Continuous normally distributed parameters are presented as mean ± SD and were compared using Student’s t test. Ordinal and/or skewed data are presented as median (interquartile range) and were compared using the Wilcoxon rank sum test. Categorical data were compared between groups using the χ 2 test or Fisher exact test. Clinical end points were time to death and time to cardiac death. Univariate Cox proportional-hazard models for the end points allowed the calculation of hazard ratios (HRs) attached to routine echocardiographic and RV parameters. To assess if TR grade or VC was independently associated with outcome, we used multivariate Cox proportional-hazard models for the end points (time to death), allowing the calculation of HRs attached to at least moderate to severe TR adjusted for significant clinical variables or echocardiographic variables. The entry criterion was a univariate correlation with a P value < .05. To detect collinearity, we used correlation factor analyses to determine if any pairs of predictor variables were correlated with each other or with TR. The only highly correlated parameters (correlation coefficient > 0.9) were systolic pulmonary artery pressure and RA pressure. If any such pairs were found, the variable with the lowest univariate P value was chosen to be included in the analysis. Incremental value of VC versus TR grade, or jet area, and incremental value of TAPSE versus other RV functional parameters for assessment of time to clinical end points were tested by comparing nested models using F tests. Event distributions were calculated according to the Kaplan-Meier method and compared by means of the log-rank test. All P values were two sided, and P values < .05 were considered to indicate statistical significance. To assess thresholds of risk for TR VC, we used spline curves (of HR on the y axis vs TR VC on the x axis), whereby an HR of 1 represents the cohort’s mean risk. All data were analyzed using the JMP version 12.0 (SAS Institute, Cary, NC). All authors participated in designing the study, collecting and analyzing data, and drafting and revising the manuscript.
Clinical and Echocardiographic Characteristics
Demographic laboratory and echocardiographic baseline parameters stratified by severity of TR are shown in Table 1 . Clinical parameters stratified by severity of TR are shown in Table 2 . The etiology for PH was precapillary in 74 patients (30%; connective tissue disease, n = 9; thromboembolic disease, n = 18; and chronic obstructive lung disease, n = 47) and postcapillary in 171 patients. There were no differences between the groups in etiology of PH ( Table 2 ). Compared with patients with less than mild TR, those with at least moderate to severe TR were significantly older and had increased prevalence of atrial fibrillation, increased New York Heart Association grade, reduced blood pressure, reduced cardiac output, higher pulmonary artery systolic pressure, and larger left atria. Physical examination findings indicated right heart failure more often in patients with at least moderate to severe TR. Most echocardiographic parameters of right heart dysfunction were poorer in the group with at least moderate to severe TR: larger RA area, higher estimated RA pressure, TAPSE, and larger RV area measurements. The Tei index and RV FAC values were similar in both TR groups.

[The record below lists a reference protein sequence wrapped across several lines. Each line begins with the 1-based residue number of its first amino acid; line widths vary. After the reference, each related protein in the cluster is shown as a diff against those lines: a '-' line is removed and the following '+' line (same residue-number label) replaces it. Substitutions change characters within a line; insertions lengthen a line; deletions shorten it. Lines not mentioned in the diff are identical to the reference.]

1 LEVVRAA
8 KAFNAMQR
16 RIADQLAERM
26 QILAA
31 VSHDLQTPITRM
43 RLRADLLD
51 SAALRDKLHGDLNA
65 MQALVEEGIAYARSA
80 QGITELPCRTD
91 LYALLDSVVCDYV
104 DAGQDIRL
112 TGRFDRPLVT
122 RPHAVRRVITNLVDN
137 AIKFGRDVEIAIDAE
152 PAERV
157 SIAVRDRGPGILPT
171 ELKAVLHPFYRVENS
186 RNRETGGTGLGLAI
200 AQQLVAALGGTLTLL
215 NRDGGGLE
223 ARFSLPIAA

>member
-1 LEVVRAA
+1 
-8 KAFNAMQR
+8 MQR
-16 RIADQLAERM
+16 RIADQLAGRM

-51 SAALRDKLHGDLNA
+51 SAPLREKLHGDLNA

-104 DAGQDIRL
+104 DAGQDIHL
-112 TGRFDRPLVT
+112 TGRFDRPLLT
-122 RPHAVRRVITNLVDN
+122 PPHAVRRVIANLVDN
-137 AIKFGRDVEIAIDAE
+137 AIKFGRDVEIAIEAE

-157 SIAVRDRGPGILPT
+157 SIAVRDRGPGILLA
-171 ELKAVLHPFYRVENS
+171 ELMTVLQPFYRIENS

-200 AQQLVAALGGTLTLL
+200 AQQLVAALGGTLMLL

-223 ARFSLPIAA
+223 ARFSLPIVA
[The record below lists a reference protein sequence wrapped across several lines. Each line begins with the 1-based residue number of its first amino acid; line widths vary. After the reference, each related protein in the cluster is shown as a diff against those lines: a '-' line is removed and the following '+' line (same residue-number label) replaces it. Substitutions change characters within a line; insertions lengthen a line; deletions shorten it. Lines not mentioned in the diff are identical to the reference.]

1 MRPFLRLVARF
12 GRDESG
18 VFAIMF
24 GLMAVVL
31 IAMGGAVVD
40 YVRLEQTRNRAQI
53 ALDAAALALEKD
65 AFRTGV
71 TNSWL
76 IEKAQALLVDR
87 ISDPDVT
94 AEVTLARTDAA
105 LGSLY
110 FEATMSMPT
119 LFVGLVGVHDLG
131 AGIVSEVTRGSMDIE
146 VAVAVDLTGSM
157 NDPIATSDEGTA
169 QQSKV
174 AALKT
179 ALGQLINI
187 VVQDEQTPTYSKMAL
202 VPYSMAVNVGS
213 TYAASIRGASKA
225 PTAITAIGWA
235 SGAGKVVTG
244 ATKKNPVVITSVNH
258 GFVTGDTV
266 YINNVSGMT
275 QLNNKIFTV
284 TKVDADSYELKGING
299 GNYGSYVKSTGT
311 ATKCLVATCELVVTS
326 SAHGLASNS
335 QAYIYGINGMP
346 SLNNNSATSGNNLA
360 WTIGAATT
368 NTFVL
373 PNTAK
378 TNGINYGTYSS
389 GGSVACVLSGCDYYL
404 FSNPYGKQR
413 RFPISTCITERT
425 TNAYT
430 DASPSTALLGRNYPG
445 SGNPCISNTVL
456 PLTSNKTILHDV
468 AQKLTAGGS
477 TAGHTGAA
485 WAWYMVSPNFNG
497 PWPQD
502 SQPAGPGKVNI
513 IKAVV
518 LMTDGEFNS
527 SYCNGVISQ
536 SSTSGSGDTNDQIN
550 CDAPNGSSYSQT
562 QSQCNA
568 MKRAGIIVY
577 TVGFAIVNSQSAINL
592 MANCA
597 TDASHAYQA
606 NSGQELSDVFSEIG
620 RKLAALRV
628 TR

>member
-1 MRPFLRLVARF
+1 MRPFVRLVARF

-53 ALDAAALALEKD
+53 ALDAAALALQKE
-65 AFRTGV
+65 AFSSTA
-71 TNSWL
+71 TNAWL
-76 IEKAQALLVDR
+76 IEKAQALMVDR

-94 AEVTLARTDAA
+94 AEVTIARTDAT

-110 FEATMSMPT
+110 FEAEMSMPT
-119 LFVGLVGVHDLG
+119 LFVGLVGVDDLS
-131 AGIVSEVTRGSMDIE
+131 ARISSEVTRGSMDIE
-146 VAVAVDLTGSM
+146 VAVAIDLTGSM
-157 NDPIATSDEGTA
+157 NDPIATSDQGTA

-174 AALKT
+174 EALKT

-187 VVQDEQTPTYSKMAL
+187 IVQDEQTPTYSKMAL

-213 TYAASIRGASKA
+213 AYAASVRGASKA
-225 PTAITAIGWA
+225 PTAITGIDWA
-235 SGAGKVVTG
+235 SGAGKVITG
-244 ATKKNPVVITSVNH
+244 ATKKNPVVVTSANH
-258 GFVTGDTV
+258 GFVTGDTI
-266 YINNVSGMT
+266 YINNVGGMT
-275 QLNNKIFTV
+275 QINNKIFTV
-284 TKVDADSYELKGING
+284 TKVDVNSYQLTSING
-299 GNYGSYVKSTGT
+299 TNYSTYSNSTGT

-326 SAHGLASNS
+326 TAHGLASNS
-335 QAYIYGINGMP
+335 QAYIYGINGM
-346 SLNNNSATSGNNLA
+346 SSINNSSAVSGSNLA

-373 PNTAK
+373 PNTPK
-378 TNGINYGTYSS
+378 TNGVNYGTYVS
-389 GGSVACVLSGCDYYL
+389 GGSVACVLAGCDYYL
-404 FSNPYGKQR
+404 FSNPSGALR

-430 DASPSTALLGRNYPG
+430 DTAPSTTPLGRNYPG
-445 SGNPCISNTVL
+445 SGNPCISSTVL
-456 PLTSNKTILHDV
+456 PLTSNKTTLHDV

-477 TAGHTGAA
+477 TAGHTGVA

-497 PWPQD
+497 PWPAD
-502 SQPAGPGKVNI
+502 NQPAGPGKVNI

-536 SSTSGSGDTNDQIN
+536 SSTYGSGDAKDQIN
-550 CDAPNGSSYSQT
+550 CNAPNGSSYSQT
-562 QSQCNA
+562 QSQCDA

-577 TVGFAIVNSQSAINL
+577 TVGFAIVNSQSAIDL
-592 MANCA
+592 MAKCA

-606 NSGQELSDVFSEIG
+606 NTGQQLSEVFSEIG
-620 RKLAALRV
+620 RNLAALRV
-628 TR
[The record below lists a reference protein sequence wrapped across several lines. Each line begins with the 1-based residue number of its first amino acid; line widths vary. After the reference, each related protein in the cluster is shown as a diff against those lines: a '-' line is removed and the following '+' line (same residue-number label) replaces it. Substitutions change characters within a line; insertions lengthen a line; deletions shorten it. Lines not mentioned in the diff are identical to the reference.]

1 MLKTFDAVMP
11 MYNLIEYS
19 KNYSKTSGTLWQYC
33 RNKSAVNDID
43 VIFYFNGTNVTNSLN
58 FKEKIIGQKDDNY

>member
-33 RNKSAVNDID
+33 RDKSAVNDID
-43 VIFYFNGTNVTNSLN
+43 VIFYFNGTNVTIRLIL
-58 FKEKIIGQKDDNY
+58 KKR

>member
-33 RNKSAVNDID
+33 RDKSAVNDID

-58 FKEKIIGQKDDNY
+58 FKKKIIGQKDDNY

|Parameter||Less than mild TR ( n = 67)||At least moderate to severe TR ( n = 178)||P|
|Age (y)||78.0 ± 10.9||81.5 ± 11.0||.03|
|Male||27 (40%)||64 (35%)||.50|
|Hemoglobin (g/dL)||11.3 ± 1.8||11.4 ± 1.8||.70|
|Creatinine (mg/dL)||1.5 ± 0.8||1.4 ± 0.8||.90|
|Bilirubin (mg/dL)||0.5 ± 0.3||0.8 ± 0.3||.0005|
|Systolic BP (mm Hg)||146.7 ± 27.1||137.8 ± 27.1||.02|
|Charlson comorbidity index||1.52 ± 1.22||1.39 ± 1.26||.50|
|LVEF (%)||57.1 ± 4.2||57.7 ± 3.5||.3|
|SPAP (mm Hg)||56.4 ± 5.4||66.2 ± 12.6||<.0001|
|Cardiac index (L/min/m 2 )||2.96 ± 0.7||2.66 ± 0.7||.009|
|LA volume index (mL/m 2 )||46.1 ± 12.9||53.1 ± 22.8||.006|
|LVDd 2D (mm)||46.2 ± 6.6||45.4 ± 6.5||.40|
|LVDs 2D (mm)||27.8 ± 5.6||27.8 ± 6.4||.90|
|MV E Vmax (m/sec)||1.1 ± 0.3||1.0 ± 0.3||.40|
|E/A ratio||1.7 ± 1.2||1.8 ± 1.2||.50|
|E/(average E′)||17.1 ± 6.2||14.8 ± 5.2||.02|
|RAP (mm Hg)||9.1 ± 4.3||13.7 ± 5.0||.0001|
|RA area (cm 2 )||19.2 ± 4.9||27.2 ± 8.1||.0001|
|Tricuspid annulus (cm)||3.3 ± 0.5||3.8 ± 0.7||<.0001|
|TAPSE (mm)||19.5 ± 5.2||16.9 ± 5.5||.0001|
|Tei index||0.3 ± 0.1||0.3 ± 0.1||.10|
|RV end-diastolic area (cm 2 )||28.9 ± 7.3||34.2 ± 8.3||.0001|
|RV end-systolic area (cm 2 )||19.5 ± 5.9||23.3 ± 7.0||.0001|
|RV FAC||33.4 ± 7.3||32.2 ± 9.9||.30|
|TR jet area (cm 2 )||1.0 ± 0.3||10.9 ± 5.6||.0001|
|TR VC (mm)||1.3 ± 1.1||7.7 ± 2.9||.0001|
|Parameter||Minimal TR||Significant TR||P|
|Anemia at baseline||21.9%||24.3%||.70|
|CKD at baseline||40.6%||35.5%||.50|
During the follow-up period (1.8 ± 1.3 years), 28 deaths occurred in the less than mild group, six of which were cardiac deaths, and 105 in the at least moderate to severe TR group, with 39 of cardiac etiology. Clinical and echocardiographic parameters associated with mortality are shown in Table 3 .
|At least moderate to severe TR||1.78||1.19–2.76||.004|
|TR jet area||1.03||1.00–1.06||.04|
|Charlson comorbidity index||0.94||0.81–1.09||.40|
|LA volume index||1.01||1.00–1.01||.07|
|MV E wave||0.87||0.47–1.61||.60|
|MV E/A ratio||0.95||0.77–1.15||.60|
|MV E/E average||1.01||0.97–1.05||.60|
|RV end-diastolic area||1.00||0.98–1.02||.80|
|RV end-systolic area||1.01||0.99–1.04||.40|